Doctor’s Birthing Kit, circa 1910
Anesthesia history artifacts collected by Bert B. Hershenson, MD
This mysterious metal box filled with labeled glass bottles and anesthesia paraphernalia was one of the anesthesia history artifacts collected by Bert B. Hershenson, MD, Director of Anesthesia (1942–1956) at the Boston Lying-in Hospital (a Brigham and Women’s parent hospital). It was donated by Mrs. Hershenson to Harvard Medical School’s Warren Anatomical Museum in 1972 with no identifying information other than that it once belonged to a Viennese doctor “two generations ago.” A recent provenance investigation of the box and the objects inside, done here at the Center for the History of Medicine, indicated that the original owner was probably a turn-of-the-century obstetrician who may have been a practitioner of Dämmerschlaf or “Twilight Sleep.”
Boston Sunday Post, March 7, 1915. “Scores of Twilight Sleep Babies in Hub”
Twilight Sleep was introduced in Germany at the beginning of the 20thcentury. A combination of morphine, to mitigate pain, and scopolamine to cause amnesia, was given by injection to women in labor. Its effectiveness in preventing pain was minimal. Its true effectiveness was in causing many women to forget the pain and the subsequent extreme, sometimes violent, behavior the drug combination often caused. In 1914, reports of “pain free” deliveries in Europe gave rise in the U.S. to the National Twilight Sleep Association, which successfully campaigned for the widespread adoption of the technique. However, in 1915 Mrs. Francis X. Carmody, a leader of the organization, died in childbirth. Although probably unrelated to the drugs, news of her death and subsequent safety concerns caused a fall from favor of Twilight Sleep in America and the end of the Association. Newer variations on the technique did continue through the 1960s until the advent of the natural childbirth movement.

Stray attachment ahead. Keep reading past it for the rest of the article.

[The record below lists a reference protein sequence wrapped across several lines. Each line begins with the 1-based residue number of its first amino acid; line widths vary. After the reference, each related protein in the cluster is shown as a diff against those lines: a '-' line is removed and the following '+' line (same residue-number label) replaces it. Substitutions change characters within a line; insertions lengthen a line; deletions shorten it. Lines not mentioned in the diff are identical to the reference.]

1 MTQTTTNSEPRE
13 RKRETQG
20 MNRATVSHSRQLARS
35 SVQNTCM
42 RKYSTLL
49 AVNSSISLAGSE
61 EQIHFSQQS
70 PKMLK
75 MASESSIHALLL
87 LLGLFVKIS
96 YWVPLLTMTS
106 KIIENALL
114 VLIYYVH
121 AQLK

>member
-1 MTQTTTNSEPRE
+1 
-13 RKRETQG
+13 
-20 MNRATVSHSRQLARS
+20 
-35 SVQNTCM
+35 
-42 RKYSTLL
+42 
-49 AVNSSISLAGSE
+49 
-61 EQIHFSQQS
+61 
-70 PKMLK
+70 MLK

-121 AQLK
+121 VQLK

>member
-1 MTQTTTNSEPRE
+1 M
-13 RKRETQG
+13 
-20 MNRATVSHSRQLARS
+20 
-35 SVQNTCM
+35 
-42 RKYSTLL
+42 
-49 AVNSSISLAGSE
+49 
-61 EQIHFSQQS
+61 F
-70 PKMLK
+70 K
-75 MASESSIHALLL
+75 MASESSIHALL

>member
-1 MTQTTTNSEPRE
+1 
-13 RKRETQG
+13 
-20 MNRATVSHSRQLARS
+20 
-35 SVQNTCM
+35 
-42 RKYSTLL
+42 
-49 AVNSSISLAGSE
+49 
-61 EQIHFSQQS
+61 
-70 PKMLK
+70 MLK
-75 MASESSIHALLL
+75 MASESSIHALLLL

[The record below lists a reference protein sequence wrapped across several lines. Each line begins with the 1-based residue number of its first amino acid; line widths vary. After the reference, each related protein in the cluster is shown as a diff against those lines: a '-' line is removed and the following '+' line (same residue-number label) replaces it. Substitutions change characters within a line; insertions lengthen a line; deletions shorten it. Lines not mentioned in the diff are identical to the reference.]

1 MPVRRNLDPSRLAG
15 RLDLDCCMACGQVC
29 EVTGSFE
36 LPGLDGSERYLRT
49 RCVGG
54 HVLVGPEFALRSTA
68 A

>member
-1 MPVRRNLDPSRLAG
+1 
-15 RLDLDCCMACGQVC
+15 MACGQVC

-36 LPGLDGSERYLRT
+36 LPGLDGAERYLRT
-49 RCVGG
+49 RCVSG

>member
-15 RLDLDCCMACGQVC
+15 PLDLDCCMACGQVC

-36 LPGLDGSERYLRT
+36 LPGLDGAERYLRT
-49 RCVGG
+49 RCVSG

Metal box (for easy sterilization) from medical supply house Medicinisches Waarenhaus: Berlin
Esmarch type inhaler (style introduced in 1877). The wire mask covered by a cloth kept chloroform from touching the patient’s face.
Chloroform, a surgical anesthetic.
Erogotin, used to treat excessive bleeding and to speed up labor.
Camphor, traditionally used as a topical analgesic, or to control nausea.
Morphium, for pain relief.
Unidentified bottle, with the handwritten word “injection’ in German.
Dr. Vomel brand catgut, probably used for tying off the umbilical cord.
This news post was originally published on the Center for the History of Medicine’s Wordpress site.